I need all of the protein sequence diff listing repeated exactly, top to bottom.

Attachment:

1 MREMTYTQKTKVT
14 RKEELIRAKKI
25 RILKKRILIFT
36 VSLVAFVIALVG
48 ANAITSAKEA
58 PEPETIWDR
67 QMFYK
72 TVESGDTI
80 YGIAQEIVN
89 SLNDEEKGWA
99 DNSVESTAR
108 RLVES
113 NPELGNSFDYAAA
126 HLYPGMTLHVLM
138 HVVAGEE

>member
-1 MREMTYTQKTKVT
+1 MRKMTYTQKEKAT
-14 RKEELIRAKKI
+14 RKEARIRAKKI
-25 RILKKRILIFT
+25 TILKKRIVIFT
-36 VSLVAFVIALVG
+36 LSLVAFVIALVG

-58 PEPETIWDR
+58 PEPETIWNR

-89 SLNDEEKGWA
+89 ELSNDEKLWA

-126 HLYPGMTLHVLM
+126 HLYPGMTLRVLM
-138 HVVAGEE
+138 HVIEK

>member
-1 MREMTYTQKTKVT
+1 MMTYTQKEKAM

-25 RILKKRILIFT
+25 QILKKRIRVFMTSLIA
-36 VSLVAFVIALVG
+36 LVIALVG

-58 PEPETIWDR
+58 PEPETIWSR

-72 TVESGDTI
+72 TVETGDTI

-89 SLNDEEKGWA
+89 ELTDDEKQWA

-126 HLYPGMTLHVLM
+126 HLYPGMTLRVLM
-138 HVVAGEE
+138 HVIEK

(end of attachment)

1 MREMTYTQKTKVT
14 RKEELIRAKKI
25 RILKKRILIFT
36 VSLVAFVIALVG
48 ANAITSAKEA
58 PEPETIWDR
67 QMFYK
72 TVESGDTI
80 YGIAQEIVN
89 SLNDEEKGWA
99 DNSVESTAR
108 RLVES
113 NPELGNSFDYAAA
126 HLYPGMTLHVLM
138 HVVAGEE

>member
-1 MREMTYTQKTKVT
+1 MRKMTYTQKEKAT
-14 RKEELIRAKKI
+14 RKEARIRAKKI
-25 RILKKRILIFT
+25 TILKKRIVIFT
-36 VSLVAFVIALVG
+36 LSLVAFVIALVG

-58 PEPETIWDR
+58 PEPETIWNR

-89 SLNDEEKGWA
+89 ELSNDEKLWA

-126 HLYPGMTLHVLM
+126 HLYPGMTLRVLM
-138 HVVAGEE
+138 HVIEK

>member
-1 MREMTYTQKTKVT
+1 MMTYTQKEKAM

-25 RILKKRILIFT
+25 QILKKRIRVFMTSLIA
-36 VSLVAFVIALVG
+36 LVIALVG

-58 PEPETIWDR
+58 PEPETIWSR

-72 TVESGDTI
+72 TVETGDTI

-89 SLNDEEKGWA
+89 ELTDDEKQWA

-126 HLYPGMTLHVLM
+126 HLYPGMTLRVLM
-138 HVVAGEE
+138 HVIEK